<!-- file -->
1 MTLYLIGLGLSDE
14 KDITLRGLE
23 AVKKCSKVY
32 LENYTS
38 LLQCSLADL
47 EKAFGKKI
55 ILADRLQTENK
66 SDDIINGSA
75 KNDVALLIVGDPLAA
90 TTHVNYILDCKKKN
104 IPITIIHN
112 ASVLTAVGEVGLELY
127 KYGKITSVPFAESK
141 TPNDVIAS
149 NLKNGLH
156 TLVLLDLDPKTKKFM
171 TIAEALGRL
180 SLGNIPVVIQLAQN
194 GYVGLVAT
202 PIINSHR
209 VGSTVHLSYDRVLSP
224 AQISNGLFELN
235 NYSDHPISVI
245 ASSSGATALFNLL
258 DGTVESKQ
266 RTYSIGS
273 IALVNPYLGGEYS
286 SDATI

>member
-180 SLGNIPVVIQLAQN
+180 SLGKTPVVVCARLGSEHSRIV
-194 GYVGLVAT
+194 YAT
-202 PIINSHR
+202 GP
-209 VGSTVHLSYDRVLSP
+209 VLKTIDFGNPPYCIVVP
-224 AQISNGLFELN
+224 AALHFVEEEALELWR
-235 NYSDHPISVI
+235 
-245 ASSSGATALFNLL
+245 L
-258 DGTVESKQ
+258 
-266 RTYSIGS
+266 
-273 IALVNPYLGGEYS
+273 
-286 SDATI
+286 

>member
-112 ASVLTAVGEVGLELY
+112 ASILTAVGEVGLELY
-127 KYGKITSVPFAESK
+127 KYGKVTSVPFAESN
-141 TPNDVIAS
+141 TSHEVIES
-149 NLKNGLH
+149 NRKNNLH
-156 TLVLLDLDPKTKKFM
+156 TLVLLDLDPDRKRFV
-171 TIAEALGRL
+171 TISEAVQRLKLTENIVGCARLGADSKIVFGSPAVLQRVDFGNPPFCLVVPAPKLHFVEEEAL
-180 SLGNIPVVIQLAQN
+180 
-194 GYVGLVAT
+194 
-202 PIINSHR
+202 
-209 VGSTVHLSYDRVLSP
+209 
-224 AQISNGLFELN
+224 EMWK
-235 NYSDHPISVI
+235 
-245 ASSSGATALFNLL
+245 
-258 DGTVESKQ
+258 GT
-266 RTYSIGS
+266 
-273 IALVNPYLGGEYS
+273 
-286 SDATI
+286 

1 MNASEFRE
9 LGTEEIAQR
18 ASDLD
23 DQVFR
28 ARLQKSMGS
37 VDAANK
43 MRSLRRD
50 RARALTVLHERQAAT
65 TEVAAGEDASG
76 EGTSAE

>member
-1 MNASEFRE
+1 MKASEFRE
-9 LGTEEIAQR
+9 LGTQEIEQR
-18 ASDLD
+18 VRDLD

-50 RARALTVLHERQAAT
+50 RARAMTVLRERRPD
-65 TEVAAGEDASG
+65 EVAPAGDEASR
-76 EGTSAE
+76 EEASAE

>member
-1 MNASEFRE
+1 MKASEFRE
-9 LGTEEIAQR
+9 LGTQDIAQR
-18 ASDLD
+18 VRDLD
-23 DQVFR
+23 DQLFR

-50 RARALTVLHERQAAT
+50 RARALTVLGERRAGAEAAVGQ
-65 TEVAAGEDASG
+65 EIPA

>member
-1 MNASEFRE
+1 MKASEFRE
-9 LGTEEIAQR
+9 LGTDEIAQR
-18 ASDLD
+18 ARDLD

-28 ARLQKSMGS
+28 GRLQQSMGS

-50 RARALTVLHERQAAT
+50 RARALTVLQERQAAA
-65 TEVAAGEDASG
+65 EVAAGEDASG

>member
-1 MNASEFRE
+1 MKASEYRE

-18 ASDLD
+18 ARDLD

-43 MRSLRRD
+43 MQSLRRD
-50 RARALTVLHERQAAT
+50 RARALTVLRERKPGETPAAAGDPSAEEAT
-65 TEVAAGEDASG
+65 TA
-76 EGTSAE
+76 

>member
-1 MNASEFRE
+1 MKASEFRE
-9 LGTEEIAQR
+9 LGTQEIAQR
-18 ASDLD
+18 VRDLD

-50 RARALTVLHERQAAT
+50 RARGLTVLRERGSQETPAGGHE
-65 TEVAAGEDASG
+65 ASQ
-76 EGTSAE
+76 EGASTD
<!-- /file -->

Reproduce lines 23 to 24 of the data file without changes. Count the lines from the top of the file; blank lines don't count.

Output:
235 NYSDHPISVI
245 ASSSGATALFNLL